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Mark Townsend
Mark Townsend

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A beginner's introduction to REST

You're breaking into web development, terms are flying and your head is spinning. What's a REST API?!

For some of the younger generation who are reading this, believe it or not, there was a time when web development was a lot more simple. Write some HTML, tell the user, "welcome to my site!" and copy and paste a visitor counter - done 🎉

Now-a-days web sites need to do more than just connect to a database and display information. They need to connect to other web apps to display information, sync information and perform a myriad of automated and supplementary tasks. It's inevitable, so let's just say it: you need to learn how REST APIs work so you can create and consume them.

If you're just being introduced to REST this post is for you.

Web development practices, including REST, are like politics: there are some elements that everyone can agree on and a lot that are contested and debated. Usually these cordial disagreements end up looking like this...

Two developers calmly discussing their contrary opinions on API versioning

...Yeah, developers are a special kind of gregarious folk - but we mean well.

I'm not going to delve deeply into the theological aspects of REST here, because this is meant to give you a simple look at some of the most basic principles of REST APIs. So, let's get started.

HTTP methods

You can't really begin to understand RESTful architecture until you know your HTTP methods. Let's start with the fab-five. These 5 HTTP methods are the most commonly used in modern day web apps.

GET - Show me information (a list of products, a specific blog post).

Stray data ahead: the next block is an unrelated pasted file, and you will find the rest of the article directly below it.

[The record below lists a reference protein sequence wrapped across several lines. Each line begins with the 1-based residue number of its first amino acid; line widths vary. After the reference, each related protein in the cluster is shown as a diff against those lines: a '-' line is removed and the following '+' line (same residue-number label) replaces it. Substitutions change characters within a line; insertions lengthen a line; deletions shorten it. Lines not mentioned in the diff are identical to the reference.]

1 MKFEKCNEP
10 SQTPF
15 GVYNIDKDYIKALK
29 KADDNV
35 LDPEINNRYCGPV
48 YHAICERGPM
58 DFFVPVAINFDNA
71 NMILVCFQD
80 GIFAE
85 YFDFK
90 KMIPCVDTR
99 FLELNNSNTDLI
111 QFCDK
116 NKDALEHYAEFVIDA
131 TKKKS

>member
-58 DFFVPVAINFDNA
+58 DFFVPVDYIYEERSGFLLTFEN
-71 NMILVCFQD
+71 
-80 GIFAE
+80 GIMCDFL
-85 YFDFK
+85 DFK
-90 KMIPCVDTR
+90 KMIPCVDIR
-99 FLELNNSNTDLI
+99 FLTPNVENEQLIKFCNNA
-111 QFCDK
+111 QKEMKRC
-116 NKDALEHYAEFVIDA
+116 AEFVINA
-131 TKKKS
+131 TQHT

POST - Create a new resource (order, register a user).

PUT - A method that will either create a new resource or update an existing resource. It should contain all of a resource's required fields. I.e. if your user resource has 8 required fields, all 8 need to be present.

PATCH - When you need to update a resource, but are not providing all of the resource's required fields. This HTTP method will always be targeting an existing resource where you know the identifier (/users/1482).

DELETE - When you want to delete a resource entirely.

Now, the straggling four. These HTTP methods are not always used in many web APIs, but they do exist and you should know what they do.

OPTIONS - This method is useful for telling developers what HTTP methods a given resource supports. Say I want to know what I can do with the /products endpoint. I send an OPTIONS request and the endpoint will basically tell me, "you can retrieve a list of products ([GET] /products) or a specific product ([GET] /products/32) and update a product ([PATCH] /products/42)". Now I know that resource does not support creating (POST) or deleting (DELETE) products. Responses to this method are not to be cached.

HEAD - This method is very close to a GET request but with one clear difference: there is no request body returned. If you made a GET request to /products and a HEAD request to /products, the GET request would return the normal response headers plus a response body containing products. The HEAD request would only return the response headers with no response body.

Why is HEAD useful? There's a few reasons. First, you might want to check if the resource exists before trying to do anything with it. Second, you might want to check the resource's cache state, which should be returned in the response headers. HEAD is perfect for these use cases.

CONNECT - This method establishes a connection between the client and host, usually for the purposes of creating an SSL tunnel. Usually this method does not contain any data in the request body or response body and favors simply telling whether the connection was successful or not in the response header.